Material Identity

Material Identity
Cecelia Caro, Katie Shanks, and Stephanie Sherwood

MAY/JUNE 2017

Material Identity
Cecelia Caro, Katie Shanks, and Stephanie Sherwood

Reception: June 3rd 3-6pm
Artist-in-Residence May 1st to June 3th

Shoebox Projects
660 South Avenue 21 #3
Los Angeles, California 90031
https://shoeboxprojects.com/

 

(Los Angeles, May 2017) – Shoebox Projects is pleased to announce its sixth artist-in-residents: the collaborative team of Cecelia Caro, Katie Shanks, and Stephanie Sherwood. They are working in the experimental art space in the Brewery Arts Complex as of May 1st with a reception of work completed during the residency to be held on Saturday, June 3rd, from 3-7pm.

Have you ever found yourself wondering about the gender of the artist upon seeing an artwork? Have you ever found an artwork that you very strongly identified with only to be surprised by the gender of the artist who created it?

Material Identity: Making Art on the Gender Continuum seeks to gain insight into how art is experienced in a society which still clings to gender biases and how it impacts what it means to be a female artist navigating and creating in the contemporary art scene.

In March, the artists began seeking feedback via an online questionnaire:
https://goo.gl/forms/RsuoP7ucIo21Bpyv2 which asked contributors to indicate their initial gender specific associations in regards to a variety of art making choices. This was in order to expose and examine internalized biases—and the stereotypes that are perpetuated through their maintenance. Examples were provided in each of the following categories: color, texture, scale, speed, technique, and genre, and contributors were provided the following five options to express their perceived gender bias:

Mostly Feminine Associations
Some Feminine Associations
Neutral Associations
Some Masculine Associations
Mostly Masculine Associations

Since then, they have received over 100 responses. Using this data, and the materials they have begun to collect and create, the artists will be creating an installation at Shoebox Projects during the month of May. While the survey is by no means comprehensive or scientific, it was fantastic way to begin thinking about preconceived notions we hold about art, who is making it, and how it is created. There are many aspects of the data which the artists plan to address in the piece—one of the most interesting of which is the demographic of the respondents. Those individuals who self-selected to respond to the survey, were predominantly themselves highly educated individuals involved in the arts who identified as either women or nonbinary—giving them a shared background with the artists themselves. Highlighting that perhaps that is the crux of the interest and contemplation of these matters, is a thwarted desire to be able to see oneself in the art that is seen and shown in the art world at large.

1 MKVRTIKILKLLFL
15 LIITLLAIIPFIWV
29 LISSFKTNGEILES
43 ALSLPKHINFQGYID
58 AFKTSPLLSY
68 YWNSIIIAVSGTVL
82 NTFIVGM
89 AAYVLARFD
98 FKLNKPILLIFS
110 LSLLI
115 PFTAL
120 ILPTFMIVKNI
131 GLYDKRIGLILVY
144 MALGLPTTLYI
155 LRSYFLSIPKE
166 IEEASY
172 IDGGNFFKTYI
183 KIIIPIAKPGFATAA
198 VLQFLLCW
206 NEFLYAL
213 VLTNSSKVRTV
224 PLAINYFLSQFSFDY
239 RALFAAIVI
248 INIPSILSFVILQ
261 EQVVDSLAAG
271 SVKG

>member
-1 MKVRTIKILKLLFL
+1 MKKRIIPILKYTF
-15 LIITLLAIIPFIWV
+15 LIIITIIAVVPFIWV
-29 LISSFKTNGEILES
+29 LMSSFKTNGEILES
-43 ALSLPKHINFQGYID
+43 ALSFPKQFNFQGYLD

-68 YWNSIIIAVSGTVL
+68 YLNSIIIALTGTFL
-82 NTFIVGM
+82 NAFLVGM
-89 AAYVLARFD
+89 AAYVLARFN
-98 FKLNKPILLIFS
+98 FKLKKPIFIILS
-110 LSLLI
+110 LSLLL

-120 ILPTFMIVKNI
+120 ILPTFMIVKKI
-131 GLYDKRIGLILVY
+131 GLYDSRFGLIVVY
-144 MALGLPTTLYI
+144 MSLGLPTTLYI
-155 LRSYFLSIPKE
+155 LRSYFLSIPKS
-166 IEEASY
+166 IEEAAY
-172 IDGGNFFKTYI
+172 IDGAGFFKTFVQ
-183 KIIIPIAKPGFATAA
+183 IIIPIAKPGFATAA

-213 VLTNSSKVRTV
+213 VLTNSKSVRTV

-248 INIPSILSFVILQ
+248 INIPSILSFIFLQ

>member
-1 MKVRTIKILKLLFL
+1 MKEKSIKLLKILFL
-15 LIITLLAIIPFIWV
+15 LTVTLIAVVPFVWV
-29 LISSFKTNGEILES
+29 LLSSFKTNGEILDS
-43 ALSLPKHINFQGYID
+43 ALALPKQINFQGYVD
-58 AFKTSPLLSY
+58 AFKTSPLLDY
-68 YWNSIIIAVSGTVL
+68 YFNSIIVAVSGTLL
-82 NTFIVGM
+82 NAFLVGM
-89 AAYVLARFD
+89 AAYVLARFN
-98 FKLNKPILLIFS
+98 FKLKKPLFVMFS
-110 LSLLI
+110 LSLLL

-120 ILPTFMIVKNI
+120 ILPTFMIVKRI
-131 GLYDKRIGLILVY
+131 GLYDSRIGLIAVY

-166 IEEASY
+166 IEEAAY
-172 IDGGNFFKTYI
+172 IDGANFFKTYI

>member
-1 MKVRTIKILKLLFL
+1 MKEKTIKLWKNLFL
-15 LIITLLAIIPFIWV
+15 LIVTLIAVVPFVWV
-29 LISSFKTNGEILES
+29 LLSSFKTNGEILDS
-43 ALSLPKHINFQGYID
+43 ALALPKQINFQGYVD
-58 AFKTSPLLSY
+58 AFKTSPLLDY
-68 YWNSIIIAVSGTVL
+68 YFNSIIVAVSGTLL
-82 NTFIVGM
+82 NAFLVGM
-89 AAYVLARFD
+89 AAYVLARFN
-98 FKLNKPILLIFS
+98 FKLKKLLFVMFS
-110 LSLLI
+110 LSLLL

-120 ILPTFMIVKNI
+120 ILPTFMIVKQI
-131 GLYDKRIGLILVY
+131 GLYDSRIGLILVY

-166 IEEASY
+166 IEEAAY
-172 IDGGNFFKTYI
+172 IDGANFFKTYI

The artists conducted a workshop on Saturday, May 20th, where they discussed the survey and asked attendees to take and examine their own internalized biases. From there they discussed their inquiries, findings, and opened up to a wider discussion of gender in the art world before shifting to how to interpret this in the construction of an actual piece of art. The in progress installation was examined, and participants were provided with materials to create their own pieces centered around the conversation.

How will three female artists create a collaborative installation which addresses the nature of gender bias using the language of the artmaking process? Where will they adhere to societal expectations, and how will they subvert them? Visit Shoebox Projects in May and find out!